Sunday, June 28, 2015

New England Fly Fishing Lessons: Exeter River, New Hampshire

Fly Fishing Lessons: $5 per Hour!

We believe, in order to get more people into the sport of fly fishing, you deserve the very best instruction, at the lowest price possible.  This is why we offer lessons based on a donation only fee system.  In other words, if you have a well paying job, do the right thing by paying the suggested minimum donations.  If money is tight, make a donation that works for you and your family.  It's that simple.

Beginner Casting Class Donation Rates

  • (1) Angler: suggested minimum donation is $20.00 per hour
  • (2-3) Anglers: suggested minimum donation is $10.00 per hour, per person
  • (4-6) Anglers: suggested minimum donation is $5.00 per hour, per person
  • Minimum Course Time: 2 hours
  • Age: Under 12 years old, must be accompanied by an adult  
  • Monday- Sunday

You can read more about our lessons and guiding programs at

If you like to fish with light tackle, and if your not a trout snob, the Exeter River will keep you entertained.

Exeter River Facts

Location:  New Hampshire. Google Maps:
Fishing Season: April to October.  Please visit
Special Rules: Yes.  From October 16th, until the 4th Saturday in April, this is a single hook, catch-n-release fishery.
Licensed Required: Yes, general fishing only.
Floating:  Only recommended in slow water areas. Walk-Wade. Wet-Wading in summer.
Entrance Fee:  No; however, anglers should strongly consider donating to Three Rivers Stocking Association. For information
Camping: No.
Length: 40.5 Miles.
Origin: Chester, NH.
Termination: Squamscott River, downtown Exeter.
Fly Rods: 1wt-4wt during mid/late summer. Perhaps, with high water, 5wt early spring.
Fly Lines:  99.9% Floating.
Flies:  Fish are not picky, but we only share this information with our FCFF clients. 

The Exeter River is a 40.5-mile (65.2 km)-long[1] river located in Rockingham County in southeastern New Hampshire, theUnited States.  It rises in the town of Chester, 12 miles (19 km) southeast of Manchester. It follows a winding course east and northeast to Exeter, where it becomes the Squamscott River, a tidal river leading north to Great Bay. There are falls and small dams at Exeter and several other villages along the river. Its drainage basin encompasses an area of 126 square miles (330 km2). The upper 33.3 miles (53.6 km) of the river, from its headwaters to its confluence with Great Brook in Exeter, were designated into the NH Rivers Management and Protection Program in August 1995. Information provided by

Why Fish the Exeter River
  • Native Species:  American Eel, Lamprey Eel, Bull Head, Chain Pickerel, Chub, Suckers, Pumpkin Seed/Sun Fish, Yellow Perch, Golden Shiner, Black Nose Dace. Hundreds of years ago, the Exeter River sustained Atlantic Salmon runs.
  • Non-Native Species:  Small and large Mouth Bass.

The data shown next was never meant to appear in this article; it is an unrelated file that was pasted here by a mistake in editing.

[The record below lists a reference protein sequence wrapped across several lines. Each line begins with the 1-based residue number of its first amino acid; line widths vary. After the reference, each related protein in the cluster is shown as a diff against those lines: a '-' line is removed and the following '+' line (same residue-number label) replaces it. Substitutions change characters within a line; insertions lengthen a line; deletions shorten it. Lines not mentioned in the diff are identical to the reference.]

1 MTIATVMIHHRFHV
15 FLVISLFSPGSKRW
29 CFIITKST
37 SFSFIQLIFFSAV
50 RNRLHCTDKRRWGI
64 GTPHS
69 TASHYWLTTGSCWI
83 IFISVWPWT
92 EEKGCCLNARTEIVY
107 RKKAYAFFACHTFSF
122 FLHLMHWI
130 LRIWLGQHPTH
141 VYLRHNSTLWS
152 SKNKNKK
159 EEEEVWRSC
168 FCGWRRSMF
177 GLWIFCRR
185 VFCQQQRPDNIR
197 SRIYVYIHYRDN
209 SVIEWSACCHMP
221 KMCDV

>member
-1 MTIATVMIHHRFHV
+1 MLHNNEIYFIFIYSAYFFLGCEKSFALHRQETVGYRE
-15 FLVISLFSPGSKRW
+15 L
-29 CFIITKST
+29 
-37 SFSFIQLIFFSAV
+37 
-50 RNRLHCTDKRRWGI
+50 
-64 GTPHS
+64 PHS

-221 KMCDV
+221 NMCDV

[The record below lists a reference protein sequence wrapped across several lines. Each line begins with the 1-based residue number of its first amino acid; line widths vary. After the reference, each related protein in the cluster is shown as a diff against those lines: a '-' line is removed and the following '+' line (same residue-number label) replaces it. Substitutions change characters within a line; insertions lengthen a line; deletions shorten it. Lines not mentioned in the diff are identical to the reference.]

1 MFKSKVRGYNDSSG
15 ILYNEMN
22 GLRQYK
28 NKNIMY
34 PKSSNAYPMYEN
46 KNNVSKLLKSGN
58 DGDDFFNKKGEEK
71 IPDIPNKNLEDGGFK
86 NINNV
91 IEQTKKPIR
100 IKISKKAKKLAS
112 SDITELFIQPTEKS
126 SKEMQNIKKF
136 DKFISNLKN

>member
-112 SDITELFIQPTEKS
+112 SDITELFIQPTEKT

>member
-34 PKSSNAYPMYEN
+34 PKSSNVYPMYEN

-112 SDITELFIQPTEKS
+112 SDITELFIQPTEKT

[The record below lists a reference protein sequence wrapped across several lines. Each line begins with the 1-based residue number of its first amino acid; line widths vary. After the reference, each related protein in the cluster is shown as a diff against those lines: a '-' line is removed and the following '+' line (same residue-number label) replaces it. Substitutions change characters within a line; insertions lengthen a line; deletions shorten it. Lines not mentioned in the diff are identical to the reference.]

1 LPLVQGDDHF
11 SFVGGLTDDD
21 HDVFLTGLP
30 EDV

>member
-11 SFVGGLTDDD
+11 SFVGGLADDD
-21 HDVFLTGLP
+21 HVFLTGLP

• Stocked Fish: The NH Fish & Game stocks in the spring only. Rainbow and Brown Trout, and Brook Trout. 
  • Location:  A short drive from all points in southern NH and Boston, MA. 
  • Experience:  Minutes from historic downtown Exeter, the river (stream) is far from blue ribbon designation.  Known as a family river, it's a great little river if you want to squeeze in a few minutes of fishing on your lunch break or before the morning meeting at the office.
  • Size: due to the size of the river, this is strictly walk-n-wade fishing.
  • Structure and Depth:  Varies greatly.
  • Scenery:  You are never far from a house and the road. 

How to Fish the Exeter River

Option A: This is not our home water.  We fish it quite a bit because it is a quick drive from home.  If you would like to work with us, we would probably ask you to fish the Cocheco River (our home water).

Option B:  DIY (Do it Yourself).  If you plan to fish the Exeter River on your own, your best bet is:
  • Work you way down from Pickpocket Dam to the Route 111 bridge. When flow is optimal, typically in the winter and spring, you'll find small, traditional pools and brief runs.
  • Downstream from the Route 111 bridge, once again when water flow is optimal, offers a stretch of water known to hold stocked trout. Parking is available on Juniper Ridge (west of bridge) or on Powder Mill Rd (east of the bridge).  There are no signs for parking but pull-offs are obvious and well traveled paths are easy to find.  

NOTE: To prevent soil erosion and habitat loss, please park in the parking lots; And, please carry in/out all garbage.  Thank You!

Special Rules and Three Rivers Stocking Association (TRSA, is a Non-Profit)

If it were not for the stocking efforts of the NH Fish & Game and TRSA, this river would not hold ANY trout.  As a result of the tremendous effort by TRSA and it's legion of supporters, you can now enjoy some great trout fishing.  To protect the stocking efforts by TRSA, NH Fish & Game has implemented special rules. From October 16th, until the 4th Saturday in April, you must use a single hook, and practice catch-n-release methods. Personally, I encourage you to do two things:

  1. If you fish this river, please consider making a donation to TRSA. More info at
  2. Catch and Release 24/7, 365.  Allow other anglers, within your community, to enjoy this resource.   

Final Word:

Enjoy! The Exeter River is a small family type river (stream) that offers both warm and cold water fishing. Thanks for reading.  We hope you enjoyed reading this post.

Gone Fishing,